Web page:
wal-mart is vulnerable

I just got this by way of Daily Kos… It looks as though Wal-Mart, our country’s largest private employer, is finally taking some heat for its “let’s treat our workers like shit” human resources practices. Specifically, individual states are getting pissed that they’re having to subsidize the employees of Wal-Mart with taxpayer-funded programs like Medicaid. In a year in which every state in the union is strapped for cash, it’s not difficult to see why they’d look to Wal-Mart, a successful company that took in $288 billion last year (with over $10 billion of that being profit), and ask, “Why is it that you aren’t insuring your own full-time employees?” (The argument, you’ll notice, has had nothing to do with the rights of the workers or the morality of Wal-Mart, just the cost to the states. This is a perfect example of where, by just getting the states to do what is in their own best interest, we’re getting an improved situation for workers.)

Thirteen states are presently seeking to force changes that would see the retailer cover its own healthcare costs. Three of the most notable cases are being brought by New Jersey, Florida and Maryland… Here’s a clip from the Florida article that I just linked to:

Five employers in Florida account for 29,000 Medicaid-eligible individuals (employees or dependents). Wal-Mart’s share represents 42 percent of that group. In Georgia, children of Wal-Mart employees made up over 10,000 of those on Georgia’s health-care program for uninsured kids, the PeachCare for Kids program. The next largest employer, Publix, had only 700.

Wal-Mart sees no problem with this. For evidence, you can go straight to the top. In a two-day “open house” with the press at Bentonville, Ark., headquarters earlier this month, Wal-Mart CEO Lee Scott was asked why so many Wal-Mart employees are getting their health care from public assistance programs instead of their employer. Scott said, “In some of our states, the public program may actually be a better value – with relatively high income limits to qualify, and low premiums.”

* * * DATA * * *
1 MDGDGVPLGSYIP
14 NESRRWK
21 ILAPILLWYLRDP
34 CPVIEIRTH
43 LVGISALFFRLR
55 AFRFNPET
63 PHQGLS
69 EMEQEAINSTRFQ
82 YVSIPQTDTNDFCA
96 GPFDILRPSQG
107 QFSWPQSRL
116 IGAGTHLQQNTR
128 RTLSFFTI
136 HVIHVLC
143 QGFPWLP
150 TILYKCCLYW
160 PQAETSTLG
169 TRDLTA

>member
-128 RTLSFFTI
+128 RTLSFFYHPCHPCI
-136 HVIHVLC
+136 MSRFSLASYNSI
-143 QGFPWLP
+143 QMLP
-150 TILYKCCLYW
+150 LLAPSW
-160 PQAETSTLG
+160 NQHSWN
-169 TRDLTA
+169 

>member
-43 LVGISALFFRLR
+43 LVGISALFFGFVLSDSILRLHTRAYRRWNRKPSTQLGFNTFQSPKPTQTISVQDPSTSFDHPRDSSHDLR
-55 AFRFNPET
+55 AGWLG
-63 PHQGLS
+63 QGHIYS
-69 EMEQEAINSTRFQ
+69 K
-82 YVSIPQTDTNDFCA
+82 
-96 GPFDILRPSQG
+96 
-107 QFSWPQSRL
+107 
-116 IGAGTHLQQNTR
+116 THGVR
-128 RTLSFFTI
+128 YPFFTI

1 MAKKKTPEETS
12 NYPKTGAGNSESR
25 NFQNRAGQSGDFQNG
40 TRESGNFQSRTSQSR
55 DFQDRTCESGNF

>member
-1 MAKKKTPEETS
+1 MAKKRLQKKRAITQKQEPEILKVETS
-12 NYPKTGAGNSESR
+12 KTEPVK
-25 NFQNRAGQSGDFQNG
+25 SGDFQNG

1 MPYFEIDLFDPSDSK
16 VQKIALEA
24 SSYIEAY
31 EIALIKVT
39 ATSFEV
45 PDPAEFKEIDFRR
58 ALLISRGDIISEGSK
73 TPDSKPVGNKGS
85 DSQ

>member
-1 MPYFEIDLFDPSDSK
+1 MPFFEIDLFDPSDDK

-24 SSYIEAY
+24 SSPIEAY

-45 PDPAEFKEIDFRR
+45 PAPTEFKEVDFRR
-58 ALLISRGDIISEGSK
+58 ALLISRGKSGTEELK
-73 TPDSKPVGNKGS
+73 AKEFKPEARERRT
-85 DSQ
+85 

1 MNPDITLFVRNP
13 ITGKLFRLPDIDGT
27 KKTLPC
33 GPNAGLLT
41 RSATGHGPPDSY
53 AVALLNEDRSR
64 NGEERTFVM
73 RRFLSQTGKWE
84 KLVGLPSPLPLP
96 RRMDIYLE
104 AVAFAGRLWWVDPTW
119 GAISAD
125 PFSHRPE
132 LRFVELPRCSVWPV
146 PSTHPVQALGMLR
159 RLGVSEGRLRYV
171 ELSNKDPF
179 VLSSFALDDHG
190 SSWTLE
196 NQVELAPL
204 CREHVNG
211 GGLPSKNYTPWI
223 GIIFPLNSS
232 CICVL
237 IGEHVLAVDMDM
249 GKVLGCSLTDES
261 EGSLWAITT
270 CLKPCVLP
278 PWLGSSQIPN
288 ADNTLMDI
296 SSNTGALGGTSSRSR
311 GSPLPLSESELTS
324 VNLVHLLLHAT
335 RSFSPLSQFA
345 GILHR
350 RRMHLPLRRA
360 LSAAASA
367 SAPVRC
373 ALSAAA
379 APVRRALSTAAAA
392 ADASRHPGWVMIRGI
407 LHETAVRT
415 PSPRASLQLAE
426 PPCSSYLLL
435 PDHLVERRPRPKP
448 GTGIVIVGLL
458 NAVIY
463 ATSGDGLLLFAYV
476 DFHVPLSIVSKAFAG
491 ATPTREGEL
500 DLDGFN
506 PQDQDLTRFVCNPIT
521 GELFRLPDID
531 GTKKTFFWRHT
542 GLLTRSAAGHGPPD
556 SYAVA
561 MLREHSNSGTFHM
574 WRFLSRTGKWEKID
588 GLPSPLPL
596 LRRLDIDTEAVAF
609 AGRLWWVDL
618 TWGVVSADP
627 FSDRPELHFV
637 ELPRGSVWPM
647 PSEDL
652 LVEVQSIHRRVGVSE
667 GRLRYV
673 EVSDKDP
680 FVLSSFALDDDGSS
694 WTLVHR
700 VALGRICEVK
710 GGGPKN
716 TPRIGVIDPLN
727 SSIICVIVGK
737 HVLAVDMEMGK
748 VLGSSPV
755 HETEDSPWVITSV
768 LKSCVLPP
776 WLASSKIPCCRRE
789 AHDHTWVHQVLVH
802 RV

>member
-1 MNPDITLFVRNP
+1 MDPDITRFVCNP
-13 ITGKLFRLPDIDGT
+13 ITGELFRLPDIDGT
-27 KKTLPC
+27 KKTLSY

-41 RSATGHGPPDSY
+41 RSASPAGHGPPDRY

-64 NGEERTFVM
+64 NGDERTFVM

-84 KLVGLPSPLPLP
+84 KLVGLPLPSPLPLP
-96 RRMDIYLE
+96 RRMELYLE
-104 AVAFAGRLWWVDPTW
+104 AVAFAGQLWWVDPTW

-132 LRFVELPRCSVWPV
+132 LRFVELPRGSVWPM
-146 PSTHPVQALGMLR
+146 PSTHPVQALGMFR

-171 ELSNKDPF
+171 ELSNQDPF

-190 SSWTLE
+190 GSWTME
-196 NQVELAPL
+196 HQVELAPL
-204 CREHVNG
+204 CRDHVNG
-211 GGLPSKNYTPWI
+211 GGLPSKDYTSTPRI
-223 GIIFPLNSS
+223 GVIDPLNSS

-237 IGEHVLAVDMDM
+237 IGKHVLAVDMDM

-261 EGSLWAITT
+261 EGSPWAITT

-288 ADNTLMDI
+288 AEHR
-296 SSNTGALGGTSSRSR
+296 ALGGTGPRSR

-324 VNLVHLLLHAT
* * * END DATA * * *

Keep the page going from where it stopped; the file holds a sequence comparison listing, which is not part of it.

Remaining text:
Government programs are a safety net for low-income Americans, not a competitor to the largest, most profitable company in the world. But more importantly, Scott is admitting that Wal-Mart takes advantage of public health programs for its own competitive ends: It passes costs onto taxpayers as a business strategy – not as an unfortunate consequence of some heretofore unrealized deficiency in its health-care program.

This might be the tipping point we’ve all been waiting for… I’ll do my best to keep you posted.

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5 Comments

  1. Posted April 21, 2005 at 10:33 am | Permalink

    I have a different view on this. I kind of wonder what will happen when big companies like Walmart start lobbying for a national health plan so they wont have to pay health care for their workers. I know that some of the big auto companies are already doing this. They have even made public statements that they cant compete in a world market because they have to pay for worker’s health care when car companies in other countries dont have to because of national health care plans.

    And even though I hate Walmart, I do think that anything that moves our country in the direction of a national health care plan is probably a good thing.

  2. chris
    Posted April 21, 2005 at 5:58 pm | Permalink

    Yes, this would be the tipping point. I highly agree w/ Lynee. I don’t expect Walmart to go under but would find it highly ironic that their cannabilistic capitalism would provoke national health care.

  3. mark
    Posted April 21, 2005 at 7:44 pm | Permalink

    If I had more time/energy, I’d try to organize some kind of nationwide letter-writing campaign… Wouldn’t it be cool if thousands of people started writing to their governors, demanding to know just how much of “our money” goes toward insuring the employees of our nation’s largest company.

  4. chris
    Posted April 21, 2005 at 8:09 pm | Permalink

    Yes, forward your idea to MoveOn, ACT, maybe?

  5. Posted April 23, 2005 at 1:15 am | Permalink

    it’s the vulnerability of wal-mart that i think makes it so damn sexy.

    kind of like the ‘softer side’ of sears.

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